We are seven people here: four scientists – the first time Signy has ever had an all-female science team; the base commander Matt, who is also a carpenter; Alex the field assistant/ tame mountaineer; and our technician, who has the job of being mechanic, plumber, electrician and general assistant, which is no small feat. Iain, our tech, probably has the most responsibility here (in my opinion): without him we would have no water from the reverse osmosis machine and no heat or power from the generators. If they break, he fixes them. Whilst I can wax lyrical about the minutia of trophic cascades in ecosystems, my mechanical skills boil down to being able to change a tyre and blow a head gasket. Like all technicians that BAS employ, he’s invaluable to our success here. I feel it’s important to emphasise the trade skills needed to run a scientific operation like this, because it is often the beautiful drama of the place or the scientific findings that get the attention. It’s why we are here. But the how we are here is because of the carpenters, plumbers, electricians and engineers, problem-solving on a scale just as clever as any science. It’s a symbiotic relationship that you are often cut off from in traditional science, and even non-science workplace settings.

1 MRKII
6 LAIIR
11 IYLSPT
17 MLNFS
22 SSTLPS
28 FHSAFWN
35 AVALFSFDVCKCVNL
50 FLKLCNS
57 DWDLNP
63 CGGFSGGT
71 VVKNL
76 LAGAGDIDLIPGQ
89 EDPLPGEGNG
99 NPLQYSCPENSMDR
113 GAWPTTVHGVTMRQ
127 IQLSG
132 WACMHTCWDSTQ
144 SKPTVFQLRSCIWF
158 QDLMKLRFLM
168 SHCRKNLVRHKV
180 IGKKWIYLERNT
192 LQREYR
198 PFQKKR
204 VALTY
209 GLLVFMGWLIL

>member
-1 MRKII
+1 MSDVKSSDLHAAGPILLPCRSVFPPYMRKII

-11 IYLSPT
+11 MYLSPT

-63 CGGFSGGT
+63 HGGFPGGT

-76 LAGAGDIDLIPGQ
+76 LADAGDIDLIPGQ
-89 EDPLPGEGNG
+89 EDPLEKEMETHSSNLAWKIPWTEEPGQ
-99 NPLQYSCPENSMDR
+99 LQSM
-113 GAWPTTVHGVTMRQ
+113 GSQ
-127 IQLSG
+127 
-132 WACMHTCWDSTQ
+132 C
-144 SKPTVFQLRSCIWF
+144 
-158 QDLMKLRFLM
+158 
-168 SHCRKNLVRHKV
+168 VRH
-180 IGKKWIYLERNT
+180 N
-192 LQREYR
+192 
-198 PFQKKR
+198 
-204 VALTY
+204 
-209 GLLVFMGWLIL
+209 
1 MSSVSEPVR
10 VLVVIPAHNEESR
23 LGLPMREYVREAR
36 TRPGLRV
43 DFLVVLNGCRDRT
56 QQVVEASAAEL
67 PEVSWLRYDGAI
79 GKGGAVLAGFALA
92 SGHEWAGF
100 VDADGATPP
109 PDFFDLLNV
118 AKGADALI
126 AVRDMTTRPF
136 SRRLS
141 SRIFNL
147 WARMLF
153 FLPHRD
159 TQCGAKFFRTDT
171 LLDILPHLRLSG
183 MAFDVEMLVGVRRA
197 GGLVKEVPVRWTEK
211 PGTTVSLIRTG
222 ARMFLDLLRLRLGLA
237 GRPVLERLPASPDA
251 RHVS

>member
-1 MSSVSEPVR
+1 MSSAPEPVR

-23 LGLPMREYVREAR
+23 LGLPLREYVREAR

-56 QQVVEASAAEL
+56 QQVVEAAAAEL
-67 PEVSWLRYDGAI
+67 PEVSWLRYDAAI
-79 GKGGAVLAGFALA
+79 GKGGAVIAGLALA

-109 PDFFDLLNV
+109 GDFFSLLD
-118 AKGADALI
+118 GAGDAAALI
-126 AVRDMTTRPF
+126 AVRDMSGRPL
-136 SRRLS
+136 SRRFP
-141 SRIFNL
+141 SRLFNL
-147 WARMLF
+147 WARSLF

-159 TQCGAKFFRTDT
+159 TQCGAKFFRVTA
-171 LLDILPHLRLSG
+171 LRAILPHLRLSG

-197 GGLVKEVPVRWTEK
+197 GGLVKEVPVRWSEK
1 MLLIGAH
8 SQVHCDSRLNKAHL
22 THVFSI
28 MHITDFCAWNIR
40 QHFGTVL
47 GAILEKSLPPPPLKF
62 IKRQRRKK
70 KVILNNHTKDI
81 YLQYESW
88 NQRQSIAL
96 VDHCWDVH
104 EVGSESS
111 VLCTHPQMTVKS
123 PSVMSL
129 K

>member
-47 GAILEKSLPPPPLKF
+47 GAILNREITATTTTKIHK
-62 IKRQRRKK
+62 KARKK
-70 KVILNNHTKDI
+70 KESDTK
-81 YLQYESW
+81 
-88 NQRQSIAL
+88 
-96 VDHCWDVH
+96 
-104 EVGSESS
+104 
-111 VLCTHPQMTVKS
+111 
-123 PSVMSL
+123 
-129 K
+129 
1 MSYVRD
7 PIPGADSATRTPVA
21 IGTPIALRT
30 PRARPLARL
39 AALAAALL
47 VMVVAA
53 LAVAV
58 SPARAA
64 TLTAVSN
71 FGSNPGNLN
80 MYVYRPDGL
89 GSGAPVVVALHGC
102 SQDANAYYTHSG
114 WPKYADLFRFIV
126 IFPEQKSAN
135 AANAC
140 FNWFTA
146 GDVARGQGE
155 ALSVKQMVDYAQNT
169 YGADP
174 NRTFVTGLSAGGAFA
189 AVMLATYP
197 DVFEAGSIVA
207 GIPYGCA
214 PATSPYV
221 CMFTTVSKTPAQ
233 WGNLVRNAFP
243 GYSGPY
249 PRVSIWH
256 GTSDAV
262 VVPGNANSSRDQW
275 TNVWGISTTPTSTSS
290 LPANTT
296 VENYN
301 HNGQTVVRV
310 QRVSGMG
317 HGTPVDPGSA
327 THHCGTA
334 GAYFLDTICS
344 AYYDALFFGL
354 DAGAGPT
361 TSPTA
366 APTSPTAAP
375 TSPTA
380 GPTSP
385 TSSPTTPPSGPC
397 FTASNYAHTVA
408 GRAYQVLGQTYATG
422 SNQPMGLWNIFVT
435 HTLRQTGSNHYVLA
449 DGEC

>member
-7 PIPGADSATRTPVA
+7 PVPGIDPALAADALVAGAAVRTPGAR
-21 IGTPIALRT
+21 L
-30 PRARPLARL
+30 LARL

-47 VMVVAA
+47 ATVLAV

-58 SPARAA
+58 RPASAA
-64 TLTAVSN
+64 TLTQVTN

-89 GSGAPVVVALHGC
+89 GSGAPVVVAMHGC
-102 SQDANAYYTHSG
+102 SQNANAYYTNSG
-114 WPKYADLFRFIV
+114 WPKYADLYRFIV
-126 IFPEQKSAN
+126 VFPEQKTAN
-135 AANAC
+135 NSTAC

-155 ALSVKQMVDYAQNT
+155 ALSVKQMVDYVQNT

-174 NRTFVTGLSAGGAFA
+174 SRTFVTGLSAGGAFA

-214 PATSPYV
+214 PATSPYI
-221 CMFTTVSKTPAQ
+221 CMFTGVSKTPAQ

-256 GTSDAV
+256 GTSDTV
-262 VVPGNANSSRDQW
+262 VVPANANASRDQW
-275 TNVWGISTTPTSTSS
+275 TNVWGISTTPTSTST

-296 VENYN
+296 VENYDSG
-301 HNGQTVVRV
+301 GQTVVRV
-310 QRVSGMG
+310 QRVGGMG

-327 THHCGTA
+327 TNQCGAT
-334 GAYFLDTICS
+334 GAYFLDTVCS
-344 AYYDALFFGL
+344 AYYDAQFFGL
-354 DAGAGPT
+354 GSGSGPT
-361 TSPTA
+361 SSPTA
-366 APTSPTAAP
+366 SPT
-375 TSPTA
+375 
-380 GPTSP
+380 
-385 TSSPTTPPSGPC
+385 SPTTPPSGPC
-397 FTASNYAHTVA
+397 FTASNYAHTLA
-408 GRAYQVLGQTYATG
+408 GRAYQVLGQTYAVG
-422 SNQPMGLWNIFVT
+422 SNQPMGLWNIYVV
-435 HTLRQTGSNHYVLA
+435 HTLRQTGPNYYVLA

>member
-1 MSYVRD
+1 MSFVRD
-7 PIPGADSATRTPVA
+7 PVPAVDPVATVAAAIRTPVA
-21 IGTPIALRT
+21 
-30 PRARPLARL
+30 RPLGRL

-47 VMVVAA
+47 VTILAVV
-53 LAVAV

So, the science! It is going well…I think. At least I have a 1Tb hard-drive that is filling up fast with data, and a brain that I’m quite sure overflowed last week. It was a messy, emotional affair, as befits remembering that for all intents and purposes, you are stranded on a small island in the middle of the Southern Ocean with the same 6 people, day in and day out, for months on end. When science is literally coming out of your ears, you don’t have enough hours in the day to mop it up and you find yourself in such a situation, in such a place, it can strain the nerves! Anyone who comes down here and tells you it was riotous fun every single day is either a fool, or lying. Maybe both. But one thing it definitely is, is remarkable.